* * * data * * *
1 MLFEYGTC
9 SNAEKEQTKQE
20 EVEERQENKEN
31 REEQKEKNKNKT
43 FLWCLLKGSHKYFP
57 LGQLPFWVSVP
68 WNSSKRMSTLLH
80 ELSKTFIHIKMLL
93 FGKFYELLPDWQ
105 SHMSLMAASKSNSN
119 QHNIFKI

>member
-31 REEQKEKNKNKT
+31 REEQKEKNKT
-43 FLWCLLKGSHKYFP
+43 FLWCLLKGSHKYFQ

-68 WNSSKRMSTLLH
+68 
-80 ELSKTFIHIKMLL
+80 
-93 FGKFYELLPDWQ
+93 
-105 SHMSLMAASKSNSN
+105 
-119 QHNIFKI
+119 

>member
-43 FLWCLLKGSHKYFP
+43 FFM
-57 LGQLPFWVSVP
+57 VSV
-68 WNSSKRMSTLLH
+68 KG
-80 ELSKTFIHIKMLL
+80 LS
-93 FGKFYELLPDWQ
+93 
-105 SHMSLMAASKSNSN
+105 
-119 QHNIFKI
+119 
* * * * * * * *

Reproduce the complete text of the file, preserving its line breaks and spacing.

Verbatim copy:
1 MLFEYGTC
9 SNAEKEQTKQE
20 EVEERQENKEN
31 REEQKEKNKNKT
43 FLWCLLKGSHKYFP
57 LGQLPFWVSVP
68 WNSSKRMSTLLH
80 ELSKTFIHIKMLL
93 FGKFYELLPDWQ
105 SHMSLMAASKSNSN
119 QHNIFKI

>member
-31 REEQKEKNKNKT
+31 REEQKEKNKT
-43 FLWCLLKGSHKYFP
+43 FLWCLLKGSHKYFQ

-68 WNSSKRMSTLLH
+68 
-80 ELSKTFIHIKMLL
+80 
-93 FGKFYELLPDWQ
+93 
-105 SHMSLMAASKSNSN
+105 
-119 QHNIFKI
+119 

>member
-43 FLWCLLKGSHKYFP
+43 FFM
-57 LGQLPFWVSVP
+57 VSV
-68 WNSSKRMSTLLH
+68 KG
-80 ELSKTFIHIKMLL
+80 LS
-93 FGKFYELLPDWQ
+93 
-105 SHMSLMAASKSNSN
+105 
-119 QHNIFKI
+119 